It’s time for mainstream media to trade in their gatekeeper role for a reader-empowered brand of Interactive Journalism
This in-depth look at online journalism appeared as the cover story of the November 1996 issue of The American Journalism Review. It was considered groundbreaking for its day.
Agreat many of the Internet’s 20-million-plus users consider Old Media’s practice of top-down, father-knows-best journalism to be clunky, obsolete and irrelevant to their lives. And, in an age when anyone with a computer and modem can be a virtual reporter, they’re right.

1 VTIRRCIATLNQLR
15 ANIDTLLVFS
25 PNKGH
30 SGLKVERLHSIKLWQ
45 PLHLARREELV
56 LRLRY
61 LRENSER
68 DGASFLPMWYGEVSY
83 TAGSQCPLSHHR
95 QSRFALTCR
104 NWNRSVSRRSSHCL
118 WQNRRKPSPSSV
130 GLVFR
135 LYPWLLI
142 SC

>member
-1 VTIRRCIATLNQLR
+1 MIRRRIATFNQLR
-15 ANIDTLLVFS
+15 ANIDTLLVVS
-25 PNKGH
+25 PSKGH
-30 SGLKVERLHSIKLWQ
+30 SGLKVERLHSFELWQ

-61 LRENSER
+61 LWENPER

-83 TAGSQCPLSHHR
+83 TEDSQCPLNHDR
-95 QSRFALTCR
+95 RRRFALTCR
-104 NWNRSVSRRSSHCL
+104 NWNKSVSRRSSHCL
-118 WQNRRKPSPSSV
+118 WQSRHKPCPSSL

So does this mean that professional journalists — the middlemen in the news equation — are expendable in a wired world? Hardly. Many Net users want reporters, editors and news directors to bring their fact-checking skills and other timeless journalistic values — trustworthiness, accountability, balance, fairness — to this bright new medium.
But they also want Old Media to jettison the tired, stale baggage of traditional news culture. They want fewer, better filters and less spin on the news. They want journalism professionals to grasp what’s essential to their lives — something that seems to be missing from their daily newspapers and on the TV news.